merlin

Senior Member
10+ Year Member
15+ Year Member
Jul 3, 2001
246
1
What a long strange trip it's been....
Visit site
Status
Resident [Any Field]
Okay, so I feel that over the last year I have seen a majority of black suits being worn by residency applicants. Are my eyes seeing things? It seems like black is a super formal suit to wear. Way off base? Can you go wrong with a black suit? Just last minute details to take care of...
 

njbmd

Guest
Moderator Emeritus
5+ Year Member
15+ Year Member
May 30, 2001
9,050
153
Gone Walkabout!
Visit site
Status
Attending Physician
merlin said:
Okay, so I feel that over the last year I have seen a majority of black suits being worn by residency applicants. Are my eyes seeing things? It seems like black is a super formal suit to wear. Way off base? Can you go wrong with a black suit? Just last minute details to take care of...
Hi there,
It does start to look like a mortician's convention around the hospital this time of year. You can look just fine in a dark gray or navy blue suit as long as it fits properly. There is nothing worse than being poorly groomed black suit or not. Make sure everything else looks good too; shoes polished and not scuffed, shirt is clean and tie is conservative but not stuffy.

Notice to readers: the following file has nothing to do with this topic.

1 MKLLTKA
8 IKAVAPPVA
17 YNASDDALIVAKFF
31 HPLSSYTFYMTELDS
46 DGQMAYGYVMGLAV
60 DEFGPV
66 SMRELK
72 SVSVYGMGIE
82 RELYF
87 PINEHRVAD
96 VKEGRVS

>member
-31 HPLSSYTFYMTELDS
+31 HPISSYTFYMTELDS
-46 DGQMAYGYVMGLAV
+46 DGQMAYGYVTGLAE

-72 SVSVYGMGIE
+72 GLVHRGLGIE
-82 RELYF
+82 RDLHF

Here come the March of the Penguins!

njbmd :)
 

UDgerl

Junior Member
10+ Year Member
5+ Year Member
Nov 24, 2005
10
0
Status
Medical Student
Iserson overanalyzes this factor in "getting into a residency" and its unfortunately an issue that many of us therefore worry about. I think its importrant to remember that you are interviewing the program as much as they are interviewing you. If the color of your suit (assuming it isn't orange/bright red/etc) is a significant factor in the program's decision would you really want to work there for 5+ years?

By this point, you shouldn't need to be told to not wear dirty, scuffed, or wrinkled clothing though we have all seen the rare exception. The color of your suit is far less important than you may think. I have met attendings and residents who have interviewed in maroon, navy, grey, beige, brown and black. Their advice: don't wear what you know you aren't comfortable in! A good fit and comfort will let who you are shine through.....and the color will become as non-memorable as it should be. :thumbup:
 
About the Ads

FACS

jolly good fellow
10+ Year Member
5+ Year Member
Nov 26, 2005
119
0
Status
Like the previous poster just said....just be yourself . :laugh: :laugh: :laugh:
 

tigershark

Senior Member
10+ Year Member
5+ Year Member
Dec 7, 2004
333
3
Status
A black suit is tacky for a daytime interview.

Do not underestimate the importance of your appearance, it can indeed make or break your interview. There's mountains of research on the topic. A good book for anyone interested in being successful in the professional world to read is "Dress for Success" by john molloy.

"Just be yourself" is bad advice, and usually what you hear fat chicks and ugly people saying.
 

FACS

jolly good fellow
10+ Year Member
5+ Year Member
Nov 26, 2005
119
0
Status
tigershark said:
"Just be yourself" is bad advice, and usually what you hear fat chicks and ugly people saying.